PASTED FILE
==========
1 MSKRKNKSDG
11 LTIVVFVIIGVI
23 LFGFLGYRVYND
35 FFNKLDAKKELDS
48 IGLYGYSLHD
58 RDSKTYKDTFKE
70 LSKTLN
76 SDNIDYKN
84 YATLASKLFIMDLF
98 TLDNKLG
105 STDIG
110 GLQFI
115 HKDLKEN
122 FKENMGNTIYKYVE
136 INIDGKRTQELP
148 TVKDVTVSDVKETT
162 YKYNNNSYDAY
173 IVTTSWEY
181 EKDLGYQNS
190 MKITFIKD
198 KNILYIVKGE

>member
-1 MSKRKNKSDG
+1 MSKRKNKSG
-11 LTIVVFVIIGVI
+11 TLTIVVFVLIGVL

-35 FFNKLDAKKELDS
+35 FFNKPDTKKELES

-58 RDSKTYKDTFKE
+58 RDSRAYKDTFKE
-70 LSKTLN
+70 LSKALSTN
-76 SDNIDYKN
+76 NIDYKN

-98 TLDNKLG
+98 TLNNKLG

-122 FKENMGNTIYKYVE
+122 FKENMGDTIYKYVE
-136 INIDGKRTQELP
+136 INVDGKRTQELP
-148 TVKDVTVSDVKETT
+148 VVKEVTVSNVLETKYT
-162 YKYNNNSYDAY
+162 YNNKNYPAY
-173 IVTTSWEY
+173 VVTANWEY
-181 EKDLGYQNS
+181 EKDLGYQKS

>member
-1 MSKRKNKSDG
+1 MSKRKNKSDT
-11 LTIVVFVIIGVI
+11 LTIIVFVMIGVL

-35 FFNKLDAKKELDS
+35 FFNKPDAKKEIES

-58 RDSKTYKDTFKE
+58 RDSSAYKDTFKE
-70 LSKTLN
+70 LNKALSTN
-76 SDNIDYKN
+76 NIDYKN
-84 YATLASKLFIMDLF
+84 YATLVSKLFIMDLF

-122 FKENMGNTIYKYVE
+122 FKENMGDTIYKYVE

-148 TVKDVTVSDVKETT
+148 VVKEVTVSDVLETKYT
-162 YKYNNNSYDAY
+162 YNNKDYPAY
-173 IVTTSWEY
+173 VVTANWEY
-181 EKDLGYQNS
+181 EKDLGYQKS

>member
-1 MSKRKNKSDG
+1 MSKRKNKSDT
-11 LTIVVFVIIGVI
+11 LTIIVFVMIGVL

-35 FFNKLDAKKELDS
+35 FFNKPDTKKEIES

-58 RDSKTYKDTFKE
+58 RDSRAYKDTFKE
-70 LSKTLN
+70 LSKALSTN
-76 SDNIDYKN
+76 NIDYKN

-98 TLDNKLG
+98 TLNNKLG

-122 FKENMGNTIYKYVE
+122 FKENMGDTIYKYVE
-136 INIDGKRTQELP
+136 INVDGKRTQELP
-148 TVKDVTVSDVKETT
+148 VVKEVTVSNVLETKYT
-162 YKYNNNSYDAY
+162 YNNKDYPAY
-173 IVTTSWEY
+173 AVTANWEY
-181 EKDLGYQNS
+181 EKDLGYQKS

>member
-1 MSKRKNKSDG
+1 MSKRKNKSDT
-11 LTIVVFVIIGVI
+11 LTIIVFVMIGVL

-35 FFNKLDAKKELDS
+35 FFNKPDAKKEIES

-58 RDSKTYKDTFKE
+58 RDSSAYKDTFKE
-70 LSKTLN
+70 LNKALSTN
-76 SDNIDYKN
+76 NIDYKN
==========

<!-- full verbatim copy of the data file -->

1 MSKRKNKSDG
11 LTIVVFVIIGVI
23 LFGFLGYRVYND
35 FFNKLDAKKELDS
48 IGLYGYSLHD
58 RDSKTYKDTFKE
70 LSKTLN
76 SDNIDYKN
84 YATLASKLFIMDLF
98 TLDNKLG
105 STDIG
110 GLQFI
115 HKDLKEN
122 FKENMGNTIYKYVE
136 INIDGKRTQELP
148 TVKDVTVSDVKETT
162 YKYNNNSYDAY
173 IVTTSWEY
181 EKDLGYQNS
190 MKITFIKD
198 KNILYIVKGE

>member
-1 MSKRKNKSDG
+1 MSKRKNKSG
-11 LTIVVFVIIGVI
+11 TLTIVVFVLIGVL

-35 FFNKLDAKKELDS
+35 FFNKPDTKKELES

-58 RDSKTYKDTFKE
+58 RDSRAYKDTFKE
-70 LSKTLN
+70 LSKALSTN
-76 SDNIDYKN
+76 NIDYKN

-98 TLDNKLG
+98 TLNNKLG

-122 FKENMGNTIYKYVE
+122 FKENMGDTIYKYVE
-136 INIDGKRTQELP
+136 INVDGKRTQELP
-148 TVKDVTVSDVKETT
+148 VVKEVTVSNVLETKYT
-162 YKYNNNSYDAY
+162 YNNKNYPAY
-173 IVTTSWEY
+173 VVTANWEY
-181 EKDLGYQNS
+181 EKDLGYQKS

>member
-1 MSKRKNKSDG
+1 MSKRKNKSDT
-11 LTIVVFVIIGVI
+11 LTIIVFVMIGVL

-35 FFNKLDAKKELDS
+35 FFNKPDAKKEIES

-58 RDSKTYKDTFKE
+58 RDSSAYKDTFKE
-70 LSKTLN
+70 LNKALSTN
-76 SDNIDYKN
+76 NIDYKN
-84 YATLASKLFIMDLF
+84 YATLVSKLFIMDLF

-122 FKENMGNTIYKYVE
+122 FKENMGDTIYKYVE

-148 TVKDVTVSDVKETT
+148 VVKEVTVSDVLETKYT
-162 YKYNNNSYDAY
+162 YNNKDYPAY
-173 IVTTSWEY
+173 VVTANWEY
-181 EKDLGYQNS
+181 EKDLGYQKS

>member
-1 MSKRKNKSDG
+1 MSKRKNKSDT
-11 LTIVVFVIIGVI
+11 LTIIVFVMIGVL

-35 FFNKLDAKKELDS
+35 FFNKPDTKKEIES

-58 RDSKTYKDTFKE
+58 RDSRAYKDTFKE
-70 LSKTLN
+70 LSKALSTN
-76 SDNIDYKN
+76 NIDYKN

-98 TLDNKLG
+98 TLNNKLG

-122 FKENMGNTIYKYVE
+122 FKENMGDTIYKYVE
-136 INIDGKRTQELP
+136 INVDGKRTQELP
-148 TVKDVTVSDVKETT
+148 VVKEVTVSNVLETKYT
-162 YKYNNNSYDAY
+162 YNNKDYPAY
-173 IVTTSWEY
+173 AVTANWEY
-181 EKDLGYQNS
+181 EKDLGYQKS

>member
-1 MSKRKNKSDG
+1 MSKRKNKSDT
-11 LTIVVFVIIGVI
+11 LTIIVFVMIGVL

-35 FFNKLDAKKELDS
+35 FFNKPDAKKEIES

-58 RDSKTYKDTFKE
+58 RDSSAYKDTFKE
-70 LSKTLN
+70 LNKALSTN
-76 SDNIDYKN
+76 NIDYKN